What you need to know about the Russian invasion of Ukraine

March 18, 2022 — by Lynn Dai, Andrew Lin and Daniel Wu
The basic rundown on what has been happening in Eastern Europe.

As the world watched, Russian forces, which had been amassing on the Russia-Ukraine border since October, began the initial stages of their military operation against Ukraine on Feb. 23. The recent Russian invasion of Ukraine comes as a result of decades-long tensions that have been building since the end of the Cold War in 1989. 


What sparked the crisis?

According to most American experts, the conflict was largely sparked by Russian president Vladimir Putin’s expansionism. According to Thomas Friedman, an American political commentator and author for The New York Times, Putin views Ukraine’s leave as both a “strategic loss and a personal and national humiliation.” The President of Russia has claimed on multiple fronts that he believes Ukraine’s people are “connected with us by blood, family ties.”

Putin has claimed other factors for instigating war — the eastward expansion of the North Atlantic Treaty Organization (NATO), an international organization composed of and established by the U.S., Canada, Britain and other European countries in 1949 to block Soviet aggression in Europe, and more recent military actions by the U.S. 

Despite Putin’s often changing claims, Ukraine’s assimilation to the NATO alliance has been met with opposition and backlash from numerous Western countries, with many citing heightened Russian aggression.

In its propaganda to its people, Russian state media has painted the U.S. as a primary aggressor, reasoning that a Ukrainian invasion was crucial to wiping out Western influence in Eastern Europe and maintaining Russia’s sovereignty. 


How long has the crisis been going on?

The full-scale military invasion on Feb. 24 is an escalation of the Russo-Ukrainian War, which started in early 2014, when Russia used its military to annex the Crimean Peninsula from Ukraine. Russian airstrikes targeting military buildings eventually shifted their focus to civilian residential areas, prompting a mass exodus of refugees to neighboring countries — including Poland, a NATO country where U.S. troops are preparing to potentially offer assistance.


What does Putin want from Ukraine?

Putin has repeatedly claimed he is liberating the people of Ukraine from a militaristic and Fascist regime, despite Ukraine being a democracy and people, even Russian speaking ones, not wanting Russia to invade. He stated that Russia cannot feel “safe, develop and exist” with a prospective NATO member on its doorstep, according to an article from BBC. He called NATO’s expansion “menacing” and the prospect of Ukraine joining it a major threat. 

Most American experts argue the opposite: The expansion of NATO did not cause Putin’s war on Ukraine; instead, it was merely a “convenient pretext,” according to a WSJ article. Putin has insisted that Ukraine is fundamentally a part of Russia, both culturally and historically, and was determined to reclaim this territory regardless of whether or not Poland joined NATO.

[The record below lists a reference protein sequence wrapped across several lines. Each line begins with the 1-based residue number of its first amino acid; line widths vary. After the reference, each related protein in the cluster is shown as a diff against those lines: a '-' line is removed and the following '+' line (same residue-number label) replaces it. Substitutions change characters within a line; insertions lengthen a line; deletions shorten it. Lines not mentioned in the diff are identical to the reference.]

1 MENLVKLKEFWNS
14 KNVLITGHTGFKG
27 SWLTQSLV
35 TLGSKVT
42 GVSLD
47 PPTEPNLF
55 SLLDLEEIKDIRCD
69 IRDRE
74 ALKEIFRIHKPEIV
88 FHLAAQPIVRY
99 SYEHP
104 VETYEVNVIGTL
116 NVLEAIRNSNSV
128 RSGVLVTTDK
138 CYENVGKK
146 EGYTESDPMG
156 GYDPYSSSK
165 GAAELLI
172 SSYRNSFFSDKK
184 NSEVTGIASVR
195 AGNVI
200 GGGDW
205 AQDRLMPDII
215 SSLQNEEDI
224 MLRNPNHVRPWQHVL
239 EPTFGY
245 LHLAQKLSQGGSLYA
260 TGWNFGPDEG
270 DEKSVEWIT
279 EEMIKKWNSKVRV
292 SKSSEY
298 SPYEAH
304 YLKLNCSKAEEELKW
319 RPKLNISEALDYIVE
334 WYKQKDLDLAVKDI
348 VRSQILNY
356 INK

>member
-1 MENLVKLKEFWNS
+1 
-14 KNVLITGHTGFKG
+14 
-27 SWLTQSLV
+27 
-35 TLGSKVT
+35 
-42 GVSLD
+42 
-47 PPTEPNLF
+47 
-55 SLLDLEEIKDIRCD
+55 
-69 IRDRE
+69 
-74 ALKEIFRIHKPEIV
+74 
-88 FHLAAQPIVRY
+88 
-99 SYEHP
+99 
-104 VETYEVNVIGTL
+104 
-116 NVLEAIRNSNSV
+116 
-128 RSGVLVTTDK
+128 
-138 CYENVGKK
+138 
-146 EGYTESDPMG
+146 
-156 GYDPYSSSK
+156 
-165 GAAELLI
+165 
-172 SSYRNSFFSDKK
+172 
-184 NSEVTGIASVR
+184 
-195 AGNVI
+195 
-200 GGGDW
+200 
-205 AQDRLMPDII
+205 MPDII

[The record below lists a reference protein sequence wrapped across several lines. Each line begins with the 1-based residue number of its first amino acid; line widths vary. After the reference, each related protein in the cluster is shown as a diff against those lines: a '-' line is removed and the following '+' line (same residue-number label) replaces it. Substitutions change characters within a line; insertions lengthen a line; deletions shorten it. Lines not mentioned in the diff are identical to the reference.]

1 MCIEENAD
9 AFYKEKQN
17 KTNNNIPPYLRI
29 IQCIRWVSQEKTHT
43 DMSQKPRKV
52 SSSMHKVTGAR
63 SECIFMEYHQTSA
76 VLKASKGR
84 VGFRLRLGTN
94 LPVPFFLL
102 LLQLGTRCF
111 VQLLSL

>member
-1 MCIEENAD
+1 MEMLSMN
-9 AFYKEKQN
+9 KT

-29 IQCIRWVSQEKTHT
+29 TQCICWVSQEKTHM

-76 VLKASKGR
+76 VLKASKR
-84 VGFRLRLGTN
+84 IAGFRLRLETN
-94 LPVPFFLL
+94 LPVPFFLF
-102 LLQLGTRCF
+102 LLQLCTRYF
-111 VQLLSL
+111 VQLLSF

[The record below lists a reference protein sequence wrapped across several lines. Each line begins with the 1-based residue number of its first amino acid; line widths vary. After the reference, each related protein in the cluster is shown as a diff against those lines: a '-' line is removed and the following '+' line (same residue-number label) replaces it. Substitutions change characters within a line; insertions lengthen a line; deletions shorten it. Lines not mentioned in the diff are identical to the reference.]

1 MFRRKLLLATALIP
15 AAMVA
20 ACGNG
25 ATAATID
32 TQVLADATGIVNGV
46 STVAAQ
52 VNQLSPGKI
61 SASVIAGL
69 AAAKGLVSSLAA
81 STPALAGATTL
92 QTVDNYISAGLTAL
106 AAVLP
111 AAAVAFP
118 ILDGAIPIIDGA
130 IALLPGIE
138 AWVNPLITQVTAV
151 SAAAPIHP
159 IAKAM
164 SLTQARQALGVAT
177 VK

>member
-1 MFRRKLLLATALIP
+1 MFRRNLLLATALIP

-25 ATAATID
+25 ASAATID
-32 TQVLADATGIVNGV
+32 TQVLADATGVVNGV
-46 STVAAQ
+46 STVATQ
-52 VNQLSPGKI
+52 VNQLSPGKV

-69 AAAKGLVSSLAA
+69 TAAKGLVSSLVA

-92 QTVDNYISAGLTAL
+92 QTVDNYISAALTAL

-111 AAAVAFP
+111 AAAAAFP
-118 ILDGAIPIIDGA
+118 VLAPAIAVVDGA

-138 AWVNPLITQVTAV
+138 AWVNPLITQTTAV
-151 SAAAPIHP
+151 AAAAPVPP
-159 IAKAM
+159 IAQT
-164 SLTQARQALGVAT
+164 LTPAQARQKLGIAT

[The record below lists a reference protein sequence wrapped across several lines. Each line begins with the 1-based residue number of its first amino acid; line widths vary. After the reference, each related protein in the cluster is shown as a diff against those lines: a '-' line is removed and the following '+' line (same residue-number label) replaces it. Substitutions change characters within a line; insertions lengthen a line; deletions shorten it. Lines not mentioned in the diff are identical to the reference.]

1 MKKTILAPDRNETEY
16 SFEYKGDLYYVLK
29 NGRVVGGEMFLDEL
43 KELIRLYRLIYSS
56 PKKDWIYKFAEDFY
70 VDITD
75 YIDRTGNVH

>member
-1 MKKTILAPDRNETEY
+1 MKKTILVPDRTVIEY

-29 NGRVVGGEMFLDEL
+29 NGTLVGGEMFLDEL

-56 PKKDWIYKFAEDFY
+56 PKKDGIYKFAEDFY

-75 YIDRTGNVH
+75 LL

How have world leaders responded to the war?

Reactions to this conflict — which analysts have called the biggest war in Europe since WWII — have been almost universally against Russia; world leaders like U.S. President Joe Biden, Canadian Prime Minister Justin Trudeau and NATO Secretary General Jens Stoltenberg alike have scathingly criticized Russia’s actions as “unprovoked and unjustified,” “egregious” and “brutal.” Especially in the west, Putin’s orders have caused public outrage.

In particular, Biden ordered 3,000 U.S. troops to deploy to Poland and Romania to reinforce NATO borders near Ukraine’s border and reassure NATO allies.

The Biden administration and European officials are also aiming to crush the Russian economy through economic sanctions targeting Russia’s biggest banks and its weapons and energy industry. Imposed on Feb. 24, these sanctions have shut down Russia’s stock market and hammered the ruble — $1 was worth 71 rubles in Nov. 30, 2021, but as of March 5, that number has risen to well over 110 rubles. As of March 7, the Biden administration is continuing to discuss possible sanctions intended to strengthen their economic chokehold on Russia.

Although American efforts have proved effective, the U.S. was only Russia’s fifth leading foreign trade partner in 2021, with the volume of export and import totalling $34 million compared to Russia’s leading trading partner, China’s, nearly $141 million last year. While China said it will not provide Moscow with direct military support, it has aided Russia by bolstering trade primarily through increased imports of wheat from Russia, a move that critics have called an “economic lifeline for Putin.”

On March 4, Russia started calling for mercenaries, according to a U.S. official. The decision reflects Russia’s intensifying assault and plan to “bombard cities into submission” and cause death and destruction among civilians as a way of breaking the seemingly unbreakable Ukrainian national spirit.

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